Education in Emergency will aid the continuity of learning in emergency periods.
The Nigeria Child Rights Act 2003, Article 15 and the UN Convention for the Rights of Children 1989, Article 28, entrenched to ensure the right of children to quality education, prioritize the role of children, emphasizing on the responsibility of duty bearers towards the achievement of the rights, which is essential for the developmental outcomes of the country. Also, the UN Convention on the Rights of Children, asides affirming the right of every child to education, stresses the need for every child to develop their potential, learning respect for human rights and fundamental freedoms.
Dr. Judith Giwa-Amu, UNICEF, Education Officer, Abuja, at a workshop organized for the education of relevant stakeholders on how to disseminate best practices in education in emergencies regarding resilience among education functionaries in Borno, Adamawa, and Yobe (BAY), that took place in Yola, stated that the over 18 million population of Nigeria’s out of school children suffers stagnancy as a result of inadequate progress and fast growing population. Accordingly, Nigeria falls behind in Human Development Index, deriving its drop from education indicators.
Nigeria has the most Out of School Children in the world.
Across the globe, Nigeria remains the country with the most Out of School Children (OSC), with one in three children out of school. The country marks a record of 15 percent out of school children globally, giving it the total number of 18.5 million, 60 percent of whom are girls. Also, regardless of the officially free and compulsory primary education, over 10.5 million Nigerian children, aged 5-14 are absent in school, the highest in the world.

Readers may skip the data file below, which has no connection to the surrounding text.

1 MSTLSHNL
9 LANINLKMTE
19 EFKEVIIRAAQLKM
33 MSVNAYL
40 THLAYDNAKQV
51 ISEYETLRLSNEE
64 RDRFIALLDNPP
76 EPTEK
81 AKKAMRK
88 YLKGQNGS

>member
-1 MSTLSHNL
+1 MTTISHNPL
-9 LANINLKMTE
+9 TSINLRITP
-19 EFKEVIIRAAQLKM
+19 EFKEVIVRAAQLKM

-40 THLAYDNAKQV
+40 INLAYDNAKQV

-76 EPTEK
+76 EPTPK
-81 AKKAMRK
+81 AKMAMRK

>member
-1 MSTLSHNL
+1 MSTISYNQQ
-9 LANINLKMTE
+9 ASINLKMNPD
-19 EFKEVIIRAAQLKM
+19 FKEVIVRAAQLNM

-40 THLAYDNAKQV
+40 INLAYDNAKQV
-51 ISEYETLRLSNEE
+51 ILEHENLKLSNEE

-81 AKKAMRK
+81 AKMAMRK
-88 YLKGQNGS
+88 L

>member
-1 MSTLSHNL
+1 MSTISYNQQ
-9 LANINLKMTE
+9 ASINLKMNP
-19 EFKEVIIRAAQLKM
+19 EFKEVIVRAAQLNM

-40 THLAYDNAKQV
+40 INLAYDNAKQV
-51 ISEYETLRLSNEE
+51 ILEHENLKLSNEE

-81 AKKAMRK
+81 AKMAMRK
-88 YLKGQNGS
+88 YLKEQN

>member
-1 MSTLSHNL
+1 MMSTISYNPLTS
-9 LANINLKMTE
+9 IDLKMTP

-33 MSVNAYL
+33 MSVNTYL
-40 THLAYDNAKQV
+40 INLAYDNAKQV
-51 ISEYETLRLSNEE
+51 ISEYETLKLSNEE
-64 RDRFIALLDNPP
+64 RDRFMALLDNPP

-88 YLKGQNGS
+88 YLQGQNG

The workshop, organized by the Federal Ministry of Education, in collaboration with Adamawa State Universal Basic Education, supported by UNICEF, has participants who mentioned the relevance of education investment in addressing poverty and inequality in Nigeria, the region, and the globe. At the workshop, UNICEF included that the significance of education functionaries to take up roles as key duty bearers, be adequately equipped with knowledge and skills to enable them to deliver their duties, is mandatory due to the emergency at hand.
There should be sharing of practices to strengthen educational systems.
In addition, the workshop emphasized on the sharing of experiences and best practices which aid the strengthening of weaker educational systems, forming a roadmap to remaking those practices, and ensuring there is room for adaptation and contextualization of Education in Emergency (EIE). In a bid to reinforce government leadership and coordination of Education in Emergency (EIE), the Global Partnership for Education (GPE) and the Federal Ministry of Education reached an agreement, in 2020, to partner in systemic human and institutional capacity for the improvement of the management of education in emergencies in Borno, Adamawa and Yobe (BAY) states.
Dr Giwa-Amu disclosed that UNICEF, in its duty bearer role as Grant Manager approves the program, with appreciation of state teams who were present at the call of the Federal Ministry of Education to come, learn, discuss, and chart a course to renew state contextualized versions of the key result – demonstrable EIE Capacity-built education for the benefit of the education sector. It will aid the continuation of structured learning in times of emergency, crisis, or long-term instability.
EIE programs have yielded positive results.
The Director of Education Support Services, Federal Ministry of Education, Dr. LI Giginna, stated that following the agreement that was reached in 2020 concerning improved Education in Emergencies management in Borno, Adamawa and Yobe (BAY) States, the Federal Ministry of Education under the framework of the Global Partnership for Education (GPE), with support from UNICEF, and usage of Education in emergency programs, has been able to expose education officials to experiences and best practices in the education sector. This act has produced success towards the continuity of qualitative education in BAY States, notwithstanding challenges of insecurity and insurgency.